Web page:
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Huw Irranca-Davies (Ogmore) (Lab): It gives me great pleasure to follow the hon. Member for Banbury (Tony Baldry). I was particularly taken with his analogy of this being a group therapy session, something like "Europeans Anonymous", but I am not sure in which role that casts you, Mr. Deputy Speaker—perhaps the group therapist, looking on sagely as we expound our problems and difficulties.

This has been an intelligent and wide-ranging debate, even though I have marked differences of opinion with some of the comments that have been made. I regard myself as coming from the greatest little European country that exists—of course, I am talking about Wales—and it is further to travel to Wales than to France. I am great a pro-Welshman and a great pro-Britisher as well. I am also a strong pro-European, but I share some of the frustrations expressed on the Floor of the House today.

One problem is how we get out and tell people in Ogmore, Caerphilly or Luton that this is a great project and that the steam has not gone out of it. As my hon. Friend the Member for Birmingham, Edgbaston (Ms Stuart) said earlier, what is the great new dream that we put in front of people? Where is the project going? How do we get youngsters very much involved?

Yesterday evening, I attended a colleague MP's event where young people—new, young aspirant voters—were invited to pin up their thoughts about crime, Europe and international development on stick-it notes on a board. It was noticeable that few comments on Europe and the EU were pinned up, but one said, "I don't think they're doing a very good job in Europe, but I don't know a lot about it either." That is a major problem. How do we communicate not only the difficulties, but the successes and strengths? I am a frustrated pro-European and I am here today in this group therapy session not only to tell people about those problems, but to say what we should perhaps be doing.

Being at the heart of Europe is of direct benefit to Britain. Despite some articulate conversation today, some of what has been said is outdated, Eurosceptic jingoism—not all of it, but there has been an element of that. We need to look at the facts. I stress that we need to look at the European initiatives that create and safeguard jobs across the country. We live on an
 
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island—that fact can be regarded as something of a traditional difficulty and as a great strength of ours—but we are also an island that is part of Europe.

Mr. Hopkins: I hope that my hon. Friend's reference to jingoism was not directed towards the left. We have had international meetings with people from France, Sweden, Denmark, Spain and elsewhere this year. We are an international movement of the left, fighting for a socialist Europe.

Huw Irranca-Davies: One aspect of my humble contribution with which my hon. Friend will agree will be the stress that I put on the way in which Europe has been of great benefit to workers' rights and protections. That matter is significant to my hon. Friend's constituents, as it is to mine.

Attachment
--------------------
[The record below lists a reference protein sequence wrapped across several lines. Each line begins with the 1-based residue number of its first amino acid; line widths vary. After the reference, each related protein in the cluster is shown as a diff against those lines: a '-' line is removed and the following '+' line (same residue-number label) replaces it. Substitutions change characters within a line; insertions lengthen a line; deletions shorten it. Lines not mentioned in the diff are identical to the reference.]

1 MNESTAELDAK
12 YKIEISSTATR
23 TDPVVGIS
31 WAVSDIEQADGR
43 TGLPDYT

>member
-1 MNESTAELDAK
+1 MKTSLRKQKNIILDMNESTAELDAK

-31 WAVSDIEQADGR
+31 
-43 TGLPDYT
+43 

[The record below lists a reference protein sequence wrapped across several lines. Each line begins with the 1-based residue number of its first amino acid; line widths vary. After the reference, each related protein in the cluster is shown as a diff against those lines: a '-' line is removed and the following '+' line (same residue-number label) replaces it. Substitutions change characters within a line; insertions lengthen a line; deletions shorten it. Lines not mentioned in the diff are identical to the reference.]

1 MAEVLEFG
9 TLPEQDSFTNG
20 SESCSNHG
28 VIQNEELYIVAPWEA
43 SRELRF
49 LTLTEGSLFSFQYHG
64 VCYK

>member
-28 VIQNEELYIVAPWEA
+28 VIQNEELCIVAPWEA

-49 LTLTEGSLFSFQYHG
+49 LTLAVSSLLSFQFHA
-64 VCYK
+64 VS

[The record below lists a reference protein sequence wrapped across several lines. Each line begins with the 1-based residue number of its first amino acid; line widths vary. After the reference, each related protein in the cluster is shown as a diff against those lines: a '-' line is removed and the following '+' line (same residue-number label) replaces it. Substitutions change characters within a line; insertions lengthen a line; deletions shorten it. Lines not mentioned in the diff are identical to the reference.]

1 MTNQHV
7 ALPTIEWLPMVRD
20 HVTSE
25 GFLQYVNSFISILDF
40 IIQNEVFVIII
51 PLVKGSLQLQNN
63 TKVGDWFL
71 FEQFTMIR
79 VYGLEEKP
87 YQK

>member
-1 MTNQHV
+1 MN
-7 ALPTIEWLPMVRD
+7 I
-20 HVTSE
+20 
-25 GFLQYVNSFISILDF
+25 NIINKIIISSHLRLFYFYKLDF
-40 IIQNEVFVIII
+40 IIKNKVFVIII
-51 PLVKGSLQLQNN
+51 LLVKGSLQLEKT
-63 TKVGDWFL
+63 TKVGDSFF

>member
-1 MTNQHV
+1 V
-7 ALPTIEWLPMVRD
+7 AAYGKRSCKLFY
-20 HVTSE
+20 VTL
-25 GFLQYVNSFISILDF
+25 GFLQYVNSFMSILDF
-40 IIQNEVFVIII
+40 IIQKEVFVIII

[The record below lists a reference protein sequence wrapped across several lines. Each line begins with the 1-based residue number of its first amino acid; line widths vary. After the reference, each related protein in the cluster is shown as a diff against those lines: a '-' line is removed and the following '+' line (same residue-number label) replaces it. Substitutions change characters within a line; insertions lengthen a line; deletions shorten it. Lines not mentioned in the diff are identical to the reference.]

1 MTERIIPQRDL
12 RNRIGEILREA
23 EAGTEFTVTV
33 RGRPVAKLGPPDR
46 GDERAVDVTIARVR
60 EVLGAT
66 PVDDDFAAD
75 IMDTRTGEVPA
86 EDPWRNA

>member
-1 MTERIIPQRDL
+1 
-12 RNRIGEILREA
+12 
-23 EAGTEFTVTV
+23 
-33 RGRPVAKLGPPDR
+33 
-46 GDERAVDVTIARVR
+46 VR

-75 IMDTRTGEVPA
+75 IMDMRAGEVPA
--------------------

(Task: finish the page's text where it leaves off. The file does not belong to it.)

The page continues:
Britain is clearly better off in Europe, and that is not only because of our ability to access to the world's largest single market, with a population that is now more than 450 million, but because we benefit from receiving the lion's share of foreign investment. I know that because my constituency borders the M4 corridor in south Wales. The M4 corridor is a great infrastructure project that has brought investment directly to mid and west Wales.

The UK is something of a gateway to the vast European market. More than 3 million jobs in 800,000 companies depend on the EU. Some 2 million British workers are employed directly by foreign investors. We are now such an integral part of Europe that eight of our 10 top trading partners are based there. The inter-reliance of countries on exports is significant. We now export more to France than to the 50 countries of the Commonwealth, and four times as much to the EU as to the whole of the US.

To touch on the point raised by my hon. Friend the Member for Luton, North (Mr. Hopkins) about discussions with international colleagues and the socialist agenda—I praise the work of our colleagues on the left in such discussions—the direct benefits of adopting the European social chapter in 1997 are being felt throughout the country. I challenge anyone who is sceptical about the wider benefits of Europe to examine the facts to find out the differences that European-led initiatives and funding are making throughout the country, especially in Wales and notably in south Wales.

Despite some scare stories, EU legislation has spearheaded initiatives to drive the economy forward, and it has made British countries able to compete in a global environment. However, to the people of Britain and Wales—and workers in Ogmore—EU membership means much more than simply free market opportunities for goods and services. It has led to fundamental improvements to working conditions and a minimum level of workplace rights. Those rights, which were voted through with the support of Labour MEPs, include a reduced maximum working week of 48 hours, which has been of particular benefit to families and has had an impact on reducing work-related stress. Further rights coupled with that include entitlements to paid leave and one day off a week. It might seem to Conservative Members that I am offloading something,